A chance for more people affected by dementia in Derbyshire to experience the joy of singing

Published on: Tuesday, 18th October 2022
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Interest in singing groups for people living with dementia has soared in Derbyshire thanks to a moving two-part documentary fronted by TV star Vicky McClure.

Following the broadcast of the final episode of BBCTV show ‘Our Dementia Choir Sings Again’, the Alzheimers Society has recorded a marked increase in enquiries about its Singing for the Brain service.

In the programme, the Nottingham-born Line of Duty and Trigger Point star, an Alzheimer’s Society Ambassador, shines a light on the connection between music and memory and how participation in singing groups can benefit people living with dementia.

Since the first of the two episodes was aired on October 10th, sign-ups from organisations and individuals interested in becoming a Singing for the Brain delivery partner have almost trebled.

Singing for the Brain is an uplifting and stimulating group activity, built around familiar and new songs, with fun vocal warm-ups. 

There are already more than 250 Alzheimer’s Society and delivery partner-run groups in the UK, including more than 40 across Central and East England, but Alzheimer’s Society wants more people in the region to benefit.

The charity has created bespoke training to care providers, organisations or individuals across the UK, with an interest in music, to run their own group and become a Singing for the Brain delivery partner. They will provide partners with the support and resources to successfully do this.

On average, Alzheimer’s Society receives two to three online registration forms to become a Singing for the Brain delivery partner a day. 

Since Vicky McClure’s choir documentary aired on Monday 10th and 17th October, there have been almost 60 new registration forms submitted to the charity, three times more than normal.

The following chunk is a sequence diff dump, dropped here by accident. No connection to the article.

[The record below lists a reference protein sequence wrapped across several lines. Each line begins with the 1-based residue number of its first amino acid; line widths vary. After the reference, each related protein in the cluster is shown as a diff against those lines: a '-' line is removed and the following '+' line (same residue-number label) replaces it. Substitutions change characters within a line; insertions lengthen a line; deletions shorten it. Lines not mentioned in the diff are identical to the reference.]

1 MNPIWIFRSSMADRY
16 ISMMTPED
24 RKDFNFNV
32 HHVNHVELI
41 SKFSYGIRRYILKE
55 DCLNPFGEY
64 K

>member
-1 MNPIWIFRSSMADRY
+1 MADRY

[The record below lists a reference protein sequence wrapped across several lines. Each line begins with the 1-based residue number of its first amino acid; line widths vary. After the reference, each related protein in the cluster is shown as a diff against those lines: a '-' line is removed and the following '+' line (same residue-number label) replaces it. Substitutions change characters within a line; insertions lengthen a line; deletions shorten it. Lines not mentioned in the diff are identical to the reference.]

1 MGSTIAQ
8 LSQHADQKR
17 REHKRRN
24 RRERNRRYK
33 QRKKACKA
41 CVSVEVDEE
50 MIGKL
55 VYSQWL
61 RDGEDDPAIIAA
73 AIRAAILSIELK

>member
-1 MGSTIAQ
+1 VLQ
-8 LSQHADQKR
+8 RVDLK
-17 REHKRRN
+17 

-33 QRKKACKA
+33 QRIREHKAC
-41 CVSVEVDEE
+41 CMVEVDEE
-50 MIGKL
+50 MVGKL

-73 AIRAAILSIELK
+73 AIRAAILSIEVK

There are more than 12,700 people estimated to be living with dementia in Derbyshire. Singing for the Brain helps to reduce social isolation, improve quality of life, wellbeing and mood.

Judith King, Alzheimer’s Society Head of Service, said: “Music memory is often retained when other memories are lost. Singing for the Brain can help people, even in advanced stages of dementia, to tap into long-term memories linked to music and song – for some, this can mean they can communicate through singing when no longer able to do so through speech.  

“We are changing the way we provide support for people affected by dementia in the community so we can reach more people through delivery partners. We want more people to benefit from our popular Singing for the Brain service.

“Too many face dementia alone. We want everyone affected by dementia to know that whoever you are, whatever you’re going through, you can turn to Alzheimer’s Society for practical advice, emotional support and guidance for the best next step.”

To find out more, join a group or to register your interest to become a Singing for the Brain delivery partner, visit alzheimers.org.uk/singingforthebrain

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